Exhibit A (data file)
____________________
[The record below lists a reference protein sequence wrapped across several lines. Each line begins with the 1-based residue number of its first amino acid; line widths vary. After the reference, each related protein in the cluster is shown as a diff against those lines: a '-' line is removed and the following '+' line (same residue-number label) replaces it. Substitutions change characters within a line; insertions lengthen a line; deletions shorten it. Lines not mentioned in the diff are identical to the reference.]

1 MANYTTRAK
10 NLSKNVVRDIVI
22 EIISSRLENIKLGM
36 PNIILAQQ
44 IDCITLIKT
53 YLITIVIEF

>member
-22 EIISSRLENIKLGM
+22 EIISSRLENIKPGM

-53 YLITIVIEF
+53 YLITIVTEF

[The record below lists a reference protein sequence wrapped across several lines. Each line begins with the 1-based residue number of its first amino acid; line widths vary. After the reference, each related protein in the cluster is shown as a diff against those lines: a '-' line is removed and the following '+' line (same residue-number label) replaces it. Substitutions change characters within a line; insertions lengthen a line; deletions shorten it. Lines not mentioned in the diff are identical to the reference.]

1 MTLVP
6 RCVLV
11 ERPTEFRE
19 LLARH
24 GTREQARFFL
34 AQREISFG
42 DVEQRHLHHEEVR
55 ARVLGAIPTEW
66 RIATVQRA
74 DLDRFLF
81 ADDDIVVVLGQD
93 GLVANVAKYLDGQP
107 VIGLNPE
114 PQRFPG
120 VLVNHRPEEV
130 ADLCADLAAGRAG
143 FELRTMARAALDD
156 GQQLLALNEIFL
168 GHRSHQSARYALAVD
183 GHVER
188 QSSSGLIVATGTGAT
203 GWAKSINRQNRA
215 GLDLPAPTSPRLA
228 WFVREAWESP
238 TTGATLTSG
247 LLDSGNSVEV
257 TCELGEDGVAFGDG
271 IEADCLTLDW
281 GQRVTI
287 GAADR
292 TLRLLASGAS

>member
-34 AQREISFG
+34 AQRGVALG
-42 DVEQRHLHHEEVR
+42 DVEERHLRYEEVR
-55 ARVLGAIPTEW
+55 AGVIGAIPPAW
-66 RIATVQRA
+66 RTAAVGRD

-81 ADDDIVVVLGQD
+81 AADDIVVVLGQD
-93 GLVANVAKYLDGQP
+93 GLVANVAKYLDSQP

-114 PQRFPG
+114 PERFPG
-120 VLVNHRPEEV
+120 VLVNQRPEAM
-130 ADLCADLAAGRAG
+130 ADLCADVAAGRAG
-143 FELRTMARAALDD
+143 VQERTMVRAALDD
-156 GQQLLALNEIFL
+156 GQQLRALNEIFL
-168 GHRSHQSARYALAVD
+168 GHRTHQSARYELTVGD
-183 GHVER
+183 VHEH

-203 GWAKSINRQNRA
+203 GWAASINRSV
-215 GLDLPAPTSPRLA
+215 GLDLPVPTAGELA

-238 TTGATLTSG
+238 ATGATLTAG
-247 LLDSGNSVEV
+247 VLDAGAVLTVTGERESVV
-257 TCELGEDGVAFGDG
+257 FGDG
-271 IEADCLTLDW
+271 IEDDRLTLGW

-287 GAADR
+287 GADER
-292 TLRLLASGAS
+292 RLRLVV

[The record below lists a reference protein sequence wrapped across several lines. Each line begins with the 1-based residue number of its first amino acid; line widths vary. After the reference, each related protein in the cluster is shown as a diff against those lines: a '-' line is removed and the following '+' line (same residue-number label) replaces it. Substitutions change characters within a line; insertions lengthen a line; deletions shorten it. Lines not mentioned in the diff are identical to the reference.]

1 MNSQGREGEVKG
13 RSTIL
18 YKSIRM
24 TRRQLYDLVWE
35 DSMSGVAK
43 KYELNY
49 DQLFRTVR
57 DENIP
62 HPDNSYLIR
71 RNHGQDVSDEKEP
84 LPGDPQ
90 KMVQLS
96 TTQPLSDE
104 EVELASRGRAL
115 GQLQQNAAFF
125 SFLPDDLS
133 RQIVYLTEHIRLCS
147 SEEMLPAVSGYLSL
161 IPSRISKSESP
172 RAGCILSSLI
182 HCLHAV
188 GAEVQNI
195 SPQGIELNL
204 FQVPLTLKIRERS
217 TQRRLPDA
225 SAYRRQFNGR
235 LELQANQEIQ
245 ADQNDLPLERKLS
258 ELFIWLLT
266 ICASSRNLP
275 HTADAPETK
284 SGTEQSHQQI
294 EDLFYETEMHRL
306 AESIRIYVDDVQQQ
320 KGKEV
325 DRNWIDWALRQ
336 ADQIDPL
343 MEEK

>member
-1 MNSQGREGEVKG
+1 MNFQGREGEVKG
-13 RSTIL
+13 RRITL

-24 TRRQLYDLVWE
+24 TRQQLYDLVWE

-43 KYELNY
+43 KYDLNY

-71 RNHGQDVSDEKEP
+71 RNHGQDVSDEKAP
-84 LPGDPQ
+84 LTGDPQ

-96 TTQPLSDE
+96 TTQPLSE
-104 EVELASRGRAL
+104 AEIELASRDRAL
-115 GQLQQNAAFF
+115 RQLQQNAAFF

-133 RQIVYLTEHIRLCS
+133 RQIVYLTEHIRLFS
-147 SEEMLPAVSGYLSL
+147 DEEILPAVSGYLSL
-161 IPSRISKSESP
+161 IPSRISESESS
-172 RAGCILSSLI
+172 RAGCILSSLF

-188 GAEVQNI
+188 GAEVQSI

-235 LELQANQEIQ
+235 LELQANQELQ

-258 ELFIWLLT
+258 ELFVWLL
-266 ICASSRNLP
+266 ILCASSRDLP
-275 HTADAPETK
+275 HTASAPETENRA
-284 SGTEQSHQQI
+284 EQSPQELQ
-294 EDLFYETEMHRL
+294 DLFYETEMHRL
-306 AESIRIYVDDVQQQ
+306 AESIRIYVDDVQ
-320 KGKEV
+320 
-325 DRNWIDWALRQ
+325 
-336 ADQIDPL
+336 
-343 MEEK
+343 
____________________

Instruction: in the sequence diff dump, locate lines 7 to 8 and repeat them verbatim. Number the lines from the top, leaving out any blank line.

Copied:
53 YLITIVIEF

>member